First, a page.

I hope you’ve enjoyed this pocket overview of the BBC Radiophonic Workshop. I don’t pretend that this is anywhere near comprehensive, but if this taster has instilled in you a desire to seek out more of the “unsung heroes of British electronica”, then I consider my job successful. 

The really interested reader will want to find Louis Niebur’s Special Sound, on which I’ve relied heavily for many details about the history of the Workshop and the lives of its major players. Want to know what equipment was actually in the workshop when it opened on April 1, 1958? Curious about people I’ve only been able to mention in passing, like Paddy Kingsland, Malcolm Clarke, and Elizabeth Parker? It’s all there.

I strongly encourage everyone who’s interested in this subject to seek out the following documentaries: 

  • Alchemists of Sound: a highly watchable history of the Workshop, full of interviews and archival footage.
  • Sculptress of Sound: a very well-made radio biography of Delia Derbyshire with some priceless reminiscences and archival sounds. 
  • Inside Out: Delia Derbyshire”: a ten-minute mini-documentary made for TV, good for shorter attention spans, if a bit loosely-written.
  • What the Future Sounded Like: a thirty-minute TV documentary about Tristram Cary, Peter Zinovieff, David Cockerell, and EMS.

I’d like to thank Jonny Trunk for taking the time to respond to my Q&A, and if you haven’t already, I urge you to head over to the Trunk Records site right away. Jonny and his operation brought us The John Baker Tapes and It’s Time For Tristram Cary, as well as the thing that started it all for me, The Tomorrow People: Original Television Music

Other albums I couldn’t have done this without: Doctor Who At the BBC Radiophonic Workshop, vols. 1 and 2; Daphne Oram, Oramics; Delia Derbyshire, Electrosonic; White Noise, An Electric Storm; and BBC Radiophonic Workshop: A Retrospective.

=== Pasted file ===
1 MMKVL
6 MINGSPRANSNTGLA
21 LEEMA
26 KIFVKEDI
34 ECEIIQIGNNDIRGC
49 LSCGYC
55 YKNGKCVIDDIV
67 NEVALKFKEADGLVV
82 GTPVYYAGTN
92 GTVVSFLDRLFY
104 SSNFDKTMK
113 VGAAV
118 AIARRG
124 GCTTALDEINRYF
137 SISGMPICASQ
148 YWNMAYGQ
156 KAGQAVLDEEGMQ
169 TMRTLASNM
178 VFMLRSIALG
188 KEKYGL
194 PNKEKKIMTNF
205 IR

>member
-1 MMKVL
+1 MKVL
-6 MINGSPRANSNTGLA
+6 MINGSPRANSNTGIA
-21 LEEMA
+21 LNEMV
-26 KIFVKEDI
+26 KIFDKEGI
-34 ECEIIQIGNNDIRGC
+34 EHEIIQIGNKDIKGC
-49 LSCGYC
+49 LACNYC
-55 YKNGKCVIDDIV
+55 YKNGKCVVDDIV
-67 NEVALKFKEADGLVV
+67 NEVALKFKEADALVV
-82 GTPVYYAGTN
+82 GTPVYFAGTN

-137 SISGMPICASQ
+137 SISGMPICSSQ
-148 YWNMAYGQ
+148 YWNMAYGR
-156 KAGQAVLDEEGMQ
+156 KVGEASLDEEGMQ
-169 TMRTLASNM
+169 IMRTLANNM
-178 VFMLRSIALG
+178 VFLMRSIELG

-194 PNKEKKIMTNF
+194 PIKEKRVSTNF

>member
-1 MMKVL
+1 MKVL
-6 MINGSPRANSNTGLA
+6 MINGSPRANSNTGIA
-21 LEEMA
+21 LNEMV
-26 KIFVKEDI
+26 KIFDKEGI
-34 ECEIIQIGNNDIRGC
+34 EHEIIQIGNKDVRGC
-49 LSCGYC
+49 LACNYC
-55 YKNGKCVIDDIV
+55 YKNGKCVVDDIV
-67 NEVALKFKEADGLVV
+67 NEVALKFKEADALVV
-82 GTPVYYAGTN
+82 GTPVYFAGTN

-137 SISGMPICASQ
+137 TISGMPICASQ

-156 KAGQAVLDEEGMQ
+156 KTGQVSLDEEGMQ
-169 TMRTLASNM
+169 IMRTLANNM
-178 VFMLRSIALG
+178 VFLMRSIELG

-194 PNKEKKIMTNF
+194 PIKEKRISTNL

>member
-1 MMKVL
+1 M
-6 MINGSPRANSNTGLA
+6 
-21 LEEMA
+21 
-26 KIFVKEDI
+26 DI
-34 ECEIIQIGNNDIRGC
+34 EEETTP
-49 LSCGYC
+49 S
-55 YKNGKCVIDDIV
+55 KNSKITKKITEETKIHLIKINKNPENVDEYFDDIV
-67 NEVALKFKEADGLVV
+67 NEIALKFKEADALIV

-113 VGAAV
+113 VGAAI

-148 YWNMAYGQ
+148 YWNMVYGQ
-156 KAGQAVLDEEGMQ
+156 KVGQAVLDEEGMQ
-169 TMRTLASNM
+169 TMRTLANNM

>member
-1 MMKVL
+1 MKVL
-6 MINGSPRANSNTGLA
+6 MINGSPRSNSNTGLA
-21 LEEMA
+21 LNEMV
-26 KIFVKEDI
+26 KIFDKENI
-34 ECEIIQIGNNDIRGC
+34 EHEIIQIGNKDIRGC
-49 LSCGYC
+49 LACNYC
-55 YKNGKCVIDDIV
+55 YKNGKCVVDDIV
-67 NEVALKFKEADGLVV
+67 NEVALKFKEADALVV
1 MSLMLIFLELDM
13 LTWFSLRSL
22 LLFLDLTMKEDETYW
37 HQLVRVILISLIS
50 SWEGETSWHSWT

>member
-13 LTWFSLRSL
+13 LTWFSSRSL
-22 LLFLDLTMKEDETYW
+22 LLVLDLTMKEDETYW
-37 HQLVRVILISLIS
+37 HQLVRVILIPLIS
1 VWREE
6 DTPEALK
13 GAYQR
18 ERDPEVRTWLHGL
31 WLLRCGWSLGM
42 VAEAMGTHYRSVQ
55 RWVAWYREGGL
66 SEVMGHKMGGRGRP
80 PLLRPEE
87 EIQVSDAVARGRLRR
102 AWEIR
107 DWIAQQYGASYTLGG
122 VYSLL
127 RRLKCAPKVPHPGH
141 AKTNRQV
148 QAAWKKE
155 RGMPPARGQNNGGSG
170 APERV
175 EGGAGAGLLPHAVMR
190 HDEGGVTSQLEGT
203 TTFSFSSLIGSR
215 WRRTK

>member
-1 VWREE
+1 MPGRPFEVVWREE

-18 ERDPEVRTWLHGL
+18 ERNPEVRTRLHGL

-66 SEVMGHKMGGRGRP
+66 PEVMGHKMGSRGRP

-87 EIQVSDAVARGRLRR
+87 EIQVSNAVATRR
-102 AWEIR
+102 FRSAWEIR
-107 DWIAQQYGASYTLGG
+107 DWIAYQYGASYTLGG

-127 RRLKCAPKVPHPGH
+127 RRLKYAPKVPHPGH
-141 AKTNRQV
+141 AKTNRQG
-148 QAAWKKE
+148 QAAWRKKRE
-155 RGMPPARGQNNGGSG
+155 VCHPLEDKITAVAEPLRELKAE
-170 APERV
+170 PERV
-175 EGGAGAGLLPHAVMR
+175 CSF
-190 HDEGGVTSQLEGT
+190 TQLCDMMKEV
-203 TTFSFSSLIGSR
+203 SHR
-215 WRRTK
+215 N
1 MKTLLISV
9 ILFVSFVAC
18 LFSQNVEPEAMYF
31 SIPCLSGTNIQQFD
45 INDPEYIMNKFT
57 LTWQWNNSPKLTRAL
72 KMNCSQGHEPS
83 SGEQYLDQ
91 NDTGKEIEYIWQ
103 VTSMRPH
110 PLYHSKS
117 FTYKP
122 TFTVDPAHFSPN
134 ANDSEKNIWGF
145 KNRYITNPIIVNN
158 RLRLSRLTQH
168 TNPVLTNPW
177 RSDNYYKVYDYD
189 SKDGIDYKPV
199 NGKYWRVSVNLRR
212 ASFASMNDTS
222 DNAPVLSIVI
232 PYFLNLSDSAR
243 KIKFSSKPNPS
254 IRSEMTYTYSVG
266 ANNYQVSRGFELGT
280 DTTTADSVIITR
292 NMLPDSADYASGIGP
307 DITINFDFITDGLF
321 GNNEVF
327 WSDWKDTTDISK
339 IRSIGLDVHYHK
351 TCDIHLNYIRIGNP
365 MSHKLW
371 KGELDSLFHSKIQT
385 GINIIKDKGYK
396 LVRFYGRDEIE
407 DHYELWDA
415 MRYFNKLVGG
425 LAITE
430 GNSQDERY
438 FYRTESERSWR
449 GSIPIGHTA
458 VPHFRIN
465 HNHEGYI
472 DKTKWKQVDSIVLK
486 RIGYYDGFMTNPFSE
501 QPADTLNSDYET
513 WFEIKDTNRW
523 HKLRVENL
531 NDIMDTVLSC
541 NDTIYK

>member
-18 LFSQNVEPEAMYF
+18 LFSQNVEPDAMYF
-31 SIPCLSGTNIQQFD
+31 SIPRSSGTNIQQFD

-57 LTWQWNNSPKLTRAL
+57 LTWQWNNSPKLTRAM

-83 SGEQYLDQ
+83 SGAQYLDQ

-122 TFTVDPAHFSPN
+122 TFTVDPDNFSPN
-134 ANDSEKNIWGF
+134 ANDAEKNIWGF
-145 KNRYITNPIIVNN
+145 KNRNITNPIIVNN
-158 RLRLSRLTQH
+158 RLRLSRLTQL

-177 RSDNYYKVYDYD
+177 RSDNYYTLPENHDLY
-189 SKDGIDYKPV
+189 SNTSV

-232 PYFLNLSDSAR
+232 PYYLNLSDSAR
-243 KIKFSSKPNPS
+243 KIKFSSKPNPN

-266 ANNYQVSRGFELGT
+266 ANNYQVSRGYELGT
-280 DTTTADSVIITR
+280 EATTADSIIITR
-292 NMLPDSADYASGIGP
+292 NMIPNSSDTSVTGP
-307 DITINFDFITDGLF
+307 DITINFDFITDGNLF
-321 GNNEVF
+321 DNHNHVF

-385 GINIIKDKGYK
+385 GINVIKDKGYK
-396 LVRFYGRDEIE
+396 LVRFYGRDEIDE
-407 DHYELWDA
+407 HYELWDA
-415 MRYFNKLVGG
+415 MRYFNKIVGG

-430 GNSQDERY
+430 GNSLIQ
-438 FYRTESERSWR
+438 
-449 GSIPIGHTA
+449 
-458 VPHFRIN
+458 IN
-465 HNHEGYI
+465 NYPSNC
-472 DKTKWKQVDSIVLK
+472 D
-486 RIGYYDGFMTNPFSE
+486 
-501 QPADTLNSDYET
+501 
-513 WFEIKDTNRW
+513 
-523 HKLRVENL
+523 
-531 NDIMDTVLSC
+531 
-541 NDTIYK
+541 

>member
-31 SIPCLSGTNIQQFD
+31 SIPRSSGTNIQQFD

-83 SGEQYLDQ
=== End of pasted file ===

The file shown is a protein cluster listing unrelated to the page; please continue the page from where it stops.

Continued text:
Thanks to the many radiophonics and Doctor Who fans on YouTube and Vimeo whose uploads I borrowed for the posts this week.

Many, many thanks to Hendrik for giving me the chance to share all of this with you. I sort of dropped this proposal on him out of the blue, and I’m very grateful that he took a chance on it.

Enormous thanks and love to my parents, whose decision to get cable back in nineteen-eighty-splunge and patience with my insufferable Anglophilia inadvertently planted the seeds for all this.

And vast, immeasurable buckets of gratitude and love for my husband Bruce “rocketsandrayguns” Levenstein, who has been the Virgil to my Dante in the world of electronic music—in music in general, in fact. He has also been a top-notch research assistant, and his encouragement and support have gotten me through all the moments of stark raving terror to where I could actually do this thing. Bruce, I couldn’t have done it without you.

And thank you, OWOB readers, for your indulgence. This is Karin Kross, signing off.